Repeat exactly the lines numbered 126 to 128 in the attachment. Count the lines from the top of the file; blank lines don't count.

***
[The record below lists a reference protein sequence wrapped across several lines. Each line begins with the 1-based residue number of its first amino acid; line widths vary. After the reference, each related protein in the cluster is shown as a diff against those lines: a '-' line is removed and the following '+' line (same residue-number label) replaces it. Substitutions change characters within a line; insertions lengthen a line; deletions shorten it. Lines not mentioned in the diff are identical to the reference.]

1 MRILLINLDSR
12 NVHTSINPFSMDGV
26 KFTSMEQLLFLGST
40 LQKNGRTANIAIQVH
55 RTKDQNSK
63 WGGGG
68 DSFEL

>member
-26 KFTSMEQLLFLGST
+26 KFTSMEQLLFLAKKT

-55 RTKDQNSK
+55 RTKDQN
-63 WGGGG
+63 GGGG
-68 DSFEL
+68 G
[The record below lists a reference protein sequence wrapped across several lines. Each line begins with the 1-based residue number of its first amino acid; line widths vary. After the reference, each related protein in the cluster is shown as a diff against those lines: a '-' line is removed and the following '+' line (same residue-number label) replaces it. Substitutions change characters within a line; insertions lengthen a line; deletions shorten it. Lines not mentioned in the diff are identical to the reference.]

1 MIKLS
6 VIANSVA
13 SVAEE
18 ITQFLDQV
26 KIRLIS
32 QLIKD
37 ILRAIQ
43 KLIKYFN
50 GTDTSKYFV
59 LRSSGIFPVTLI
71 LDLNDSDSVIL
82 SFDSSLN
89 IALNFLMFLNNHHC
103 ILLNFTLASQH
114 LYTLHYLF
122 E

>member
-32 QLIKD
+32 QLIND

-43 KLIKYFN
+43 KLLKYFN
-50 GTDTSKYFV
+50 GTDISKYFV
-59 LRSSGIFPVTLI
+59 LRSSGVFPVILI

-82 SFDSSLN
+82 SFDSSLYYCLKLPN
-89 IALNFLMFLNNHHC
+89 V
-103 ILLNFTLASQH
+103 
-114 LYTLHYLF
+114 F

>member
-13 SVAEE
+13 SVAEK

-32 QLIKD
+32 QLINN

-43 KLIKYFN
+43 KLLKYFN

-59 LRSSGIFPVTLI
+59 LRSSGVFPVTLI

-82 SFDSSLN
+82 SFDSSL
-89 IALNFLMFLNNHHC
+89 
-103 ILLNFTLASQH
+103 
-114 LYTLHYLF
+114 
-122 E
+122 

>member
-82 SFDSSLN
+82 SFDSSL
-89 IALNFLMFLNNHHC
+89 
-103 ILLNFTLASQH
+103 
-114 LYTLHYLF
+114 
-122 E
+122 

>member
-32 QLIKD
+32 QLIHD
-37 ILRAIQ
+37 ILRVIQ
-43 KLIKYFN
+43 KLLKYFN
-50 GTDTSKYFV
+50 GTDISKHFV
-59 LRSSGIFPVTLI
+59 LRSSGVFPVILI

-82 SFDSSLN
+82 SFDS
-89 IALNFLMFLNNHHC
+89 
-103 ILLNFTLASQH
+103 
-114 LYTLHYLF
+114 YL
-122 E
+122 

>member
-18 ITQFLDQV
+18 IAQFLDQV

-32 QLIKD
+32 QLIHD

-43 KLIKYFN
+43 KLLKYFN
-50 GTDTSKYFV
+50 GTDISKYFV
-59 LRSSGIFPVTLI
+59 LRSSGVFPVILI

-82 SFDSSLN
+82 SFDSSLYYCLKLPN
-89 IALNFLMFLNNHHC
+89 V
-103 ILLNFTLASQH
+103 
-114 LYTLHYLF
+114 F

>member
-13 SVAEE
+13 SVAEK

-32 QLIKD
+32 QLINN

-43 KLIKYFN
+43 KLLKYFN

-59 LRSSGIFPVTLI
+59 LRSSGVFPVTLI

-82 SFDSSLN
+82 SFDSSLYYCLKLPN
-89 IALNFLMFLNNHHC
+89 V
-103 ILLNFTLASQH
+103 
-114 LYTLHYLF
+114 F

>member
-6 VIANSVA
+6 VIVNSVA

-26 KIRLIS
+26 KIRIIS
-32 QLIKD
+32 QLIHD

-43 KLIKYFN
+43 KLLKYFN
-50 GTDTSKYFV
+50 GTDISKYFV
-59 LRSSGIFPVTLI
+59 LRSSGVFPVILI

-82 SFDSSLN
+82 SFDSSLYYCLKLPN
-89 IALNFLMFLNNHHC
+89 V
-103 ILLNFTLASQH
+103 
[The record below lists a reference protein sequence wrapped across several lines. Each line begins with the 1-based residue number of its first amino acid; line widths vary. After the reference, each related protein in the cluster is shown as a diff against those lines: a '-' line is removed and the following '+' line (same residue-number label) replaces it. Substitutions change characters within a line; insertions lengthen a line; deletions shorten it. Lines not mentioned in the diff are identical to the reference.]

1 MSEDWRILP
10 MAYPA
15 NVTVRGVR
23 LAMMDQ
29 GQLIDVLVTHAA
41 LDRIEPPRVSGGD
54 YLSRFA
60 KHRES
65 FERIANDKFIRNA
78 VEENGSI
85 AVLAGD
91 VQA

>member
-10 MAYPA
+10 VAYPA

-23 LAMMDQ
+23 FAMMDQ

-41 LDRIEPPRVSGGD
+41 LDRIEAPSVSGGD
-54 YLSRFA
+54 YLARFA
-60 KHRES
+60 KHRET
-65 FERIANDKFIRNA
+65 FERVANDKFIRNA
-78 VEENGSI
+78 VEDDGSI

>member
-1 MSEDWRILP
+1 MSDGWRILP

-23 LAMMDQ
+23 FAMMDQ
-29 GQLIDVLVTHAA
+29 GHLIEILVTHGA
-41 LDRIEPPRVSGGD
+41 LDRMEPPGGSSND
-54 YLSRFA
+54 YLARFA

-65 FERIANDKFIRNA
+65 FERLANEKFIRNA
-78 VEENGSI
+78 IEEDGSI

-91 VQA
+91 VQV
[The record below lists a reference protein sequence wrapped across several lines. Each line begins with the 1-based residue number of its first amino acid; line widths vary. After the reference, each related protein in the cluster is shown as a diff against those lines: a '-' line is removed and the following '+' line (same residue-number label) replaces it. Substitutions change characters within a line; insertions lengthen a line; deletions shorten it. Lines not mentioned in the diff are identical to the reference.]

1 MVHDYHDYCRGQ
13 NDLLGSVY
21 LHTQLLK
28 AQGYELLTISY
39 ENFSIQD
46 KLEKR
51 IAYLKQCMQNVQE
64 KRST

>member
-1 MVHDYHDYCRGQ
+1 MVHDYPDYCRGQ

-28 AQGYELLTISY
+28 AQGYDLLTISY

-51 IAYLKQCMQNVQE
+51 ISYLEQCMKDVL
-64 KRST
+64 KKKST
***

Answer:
+32 QLINN

-43 KLIKYFN
+43 KLLKYFN